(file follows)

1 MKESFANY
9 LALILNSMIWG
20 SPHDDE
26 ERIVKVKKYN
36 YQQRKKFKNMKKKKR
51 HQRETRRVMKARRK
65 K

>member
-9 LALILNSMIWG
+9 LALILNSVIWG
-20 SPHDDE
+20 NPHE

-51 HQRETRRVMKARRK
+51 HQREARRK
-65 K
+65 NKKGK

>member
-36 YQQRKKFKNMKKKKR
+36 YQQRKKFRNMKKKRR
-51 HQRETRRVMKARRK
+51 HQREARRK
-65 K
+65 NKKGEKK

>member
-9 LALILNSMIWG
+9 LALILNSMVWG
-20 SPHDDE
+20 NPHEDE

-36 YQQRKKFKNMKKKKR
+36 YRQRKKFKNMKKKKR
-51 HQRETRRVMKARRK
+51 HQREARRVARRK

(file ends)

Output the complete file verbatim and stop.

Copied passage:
1 MKESFANY
9 LALILNSMIWG
20 SPHDDE
26 ERIVKVKKYN
36 YQQRKKFKNMKKKKR
51 HQRETRRVMKARRK
65 K

>member
-9 LALILNSMIWG
+9 LALILNSVIWG
-20 SPHDDE
+20 NPHE

-51 HQRETRRVMKARRK
+51 HQREARRK
-65 K
+65 NKKGK

>member
-36 YQQRKKFKNMKKKKR
+36 YQQRKKFRNMKKKRR
-51 HQRETRRVMKARRK
+51 HQREARRK
-65 K
+65 NKKGEKK

>member
-9 LALILNSMIWG
+9 LALILNSMVWG
-20 SPHDDE
+20 NPHEDE

-36 YQQRKKFKNMKKKKR
+36 YRQRKKFKNMKKKKR
-51 HQRETRRVMKARRK
+51 HQREARRVARRK